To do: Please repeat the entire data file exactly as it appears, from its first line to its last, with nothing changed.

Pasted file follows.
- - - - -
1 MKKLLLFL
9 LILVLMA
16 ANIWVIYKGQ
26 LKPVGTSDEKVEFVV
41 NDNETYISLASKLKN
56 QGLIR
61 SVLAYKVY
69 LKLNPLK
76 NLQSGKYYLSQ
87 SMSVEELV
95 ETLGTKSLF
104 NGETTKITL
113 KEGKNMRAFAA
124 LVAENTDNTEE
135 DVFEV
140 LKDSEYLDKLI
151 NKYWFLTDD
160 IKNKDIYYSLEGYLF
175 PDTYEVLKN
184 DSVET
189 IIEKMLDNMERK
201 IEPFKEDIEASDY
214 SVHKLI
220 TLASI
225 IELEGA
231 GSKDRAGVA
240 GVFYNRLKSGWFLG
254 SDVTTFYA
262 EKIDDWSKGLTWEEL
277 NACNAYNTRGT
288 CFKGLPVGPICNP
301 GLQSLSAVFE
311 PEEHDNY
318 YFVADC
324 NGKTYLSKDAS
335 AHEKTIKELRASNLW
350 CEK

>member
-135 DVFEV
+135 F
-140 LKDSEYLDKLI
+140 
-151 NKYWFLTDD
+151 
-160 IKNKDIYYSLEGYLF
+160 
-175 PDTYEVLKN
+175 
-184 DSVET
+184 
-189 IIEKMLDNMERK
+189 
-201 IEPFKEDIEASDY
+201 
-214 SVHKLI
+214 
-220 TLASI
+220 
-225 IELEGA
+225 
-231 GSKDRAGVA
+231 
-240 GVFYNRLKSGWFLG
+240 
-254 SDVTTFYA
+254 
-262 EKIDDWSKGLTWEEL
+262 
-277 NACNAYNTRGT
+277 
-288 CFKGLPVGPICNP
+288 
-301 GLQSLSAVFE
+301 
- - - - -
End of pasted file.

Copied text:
1 MKKLLLFL
9 LILVLMA
16 ANIWVIYKGQ
26 LKPVGTSDEKVEFVV
41 NDNETYISLASKLKN
56 QGLIR
61 SVLAYKVY
69 LKLNPLK
76 NLQSGKYYLSQ
87 SMSVEELV
95 ETLGTKSLF
104 NGETTKITL
113 KEGKNMRAFAA
124 LVAENTDNTEE
135 DVFEV
140 LKDSEYLDKLI
151 NKYWFLTDD
160 IKNKDIYYSLEGYLF
175 PDTYEVLKN
184 DSVET
189 IIEKMLDNMERK
201 IEPFKEDIEASDY
214 SVHKLI
220 TLASI
225 IELEGA
231 GSKDRAGVA
240 GVFYNRLKSGWFLG
254 SDVTTFYA
262 EKIDDWSKGLTWEEL
277 NACNAYNTRGT
288 CFKGLPVGPICNP
301 GLQSLSAVFE
311 PEEHDNY
318 YFVADC
324 NGKTYLSKDAS
335 AHEKTIKELRASNLW
350 CEK

>member
-135 DVFEV
+135 F
-140 LKDSEYLDKLI
+140 
-151 NKYWFLTDD
+151 
-160 IKNKDIYYSLEGYLF
+160 
-175 PDTYEVLKN
+175 
-184 DSVET
+184 
-189 IIEKMLDNMERK
+189 
-201 IEPFKEDIEASDY
+201 
-214 SVHKLI
+214 
-220 TLASI
+220 
-225 IELEGA
+225 
-231 GSKDRAGVA
+231 
-240 GVFYNRLKSGWFLG
+240 
-254 SDVTTFYA
+254 
-262 EKIDDWSKGLTWEEL
+262 
-277 NACNAYNTRGT
+277 
-288 CFKGLPVGPICNP
+288 
-301 GLQSLSAVFE
+301 